MoD savings targets mean that while the DE&S has already cut 2,267 staff, it will either need to make 2,000-2,500 people redundant or outsource their jobs, he said.
Outsourcing will not save as much money as cutting staff numbers, he added, because people will still be in their posts – but by taking that route “you have the same amount of output available.”
If the department does cut those jobs, however, “I am not saying I can maintain my output to the armed forces,” he said.
In the case of big job cuts Gray could only offer “fewer services” in future because “I do not have enough people to supply the full range”.
DE&S is currently reducing its head count by 28 per cent, from about 20,000 to 14,500 staff. Gray said he hopes to achieve this through “efficiency gains of about 18 per cent”, with the final 10 per cent achieved “through outsourcing or by reduced output”.
“Depending on what the department chooses to do there are a set of tasks, particularly within logistics, distribution and storage, where it is possible to tender for outsourcing to logistics companies and that would take something like 2,000 people from the DE&S budget and put them into a contractor,” he said.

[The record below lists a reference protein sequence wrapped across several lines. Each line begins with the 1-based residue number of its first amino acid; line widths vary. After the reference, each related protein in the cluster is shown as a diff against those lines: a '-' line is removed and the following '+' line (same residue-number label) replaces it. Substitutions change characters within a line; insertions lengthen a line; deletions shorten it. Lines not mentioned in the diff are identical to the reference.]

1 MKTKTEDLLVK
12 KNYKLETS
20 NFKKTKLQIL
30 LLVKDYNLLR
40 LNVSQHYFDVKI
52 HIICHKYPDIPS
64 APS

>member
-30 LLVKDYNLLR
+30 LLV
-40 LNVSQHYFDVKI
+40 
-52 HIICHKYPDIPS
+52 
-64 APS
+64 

Philip Dunne, minister for defence equipment, support and technology, told the committee that in two phases of cutbacks this year – in March and September – they reduced head counts by 2,267 civilian and 150 service personnel.
Gray added that he’s conscious of mistakes made in the early 2000s, when costs were reduced and the department “lost sight” of “some safety issues”. He said that when going for the extra 10 per cent cuts, all safety-related posts would be “starred” – meaning “they must not be left vacant”.
Dunne said the MoD is currently planning for a one per cent real terms increase in spending from 2015.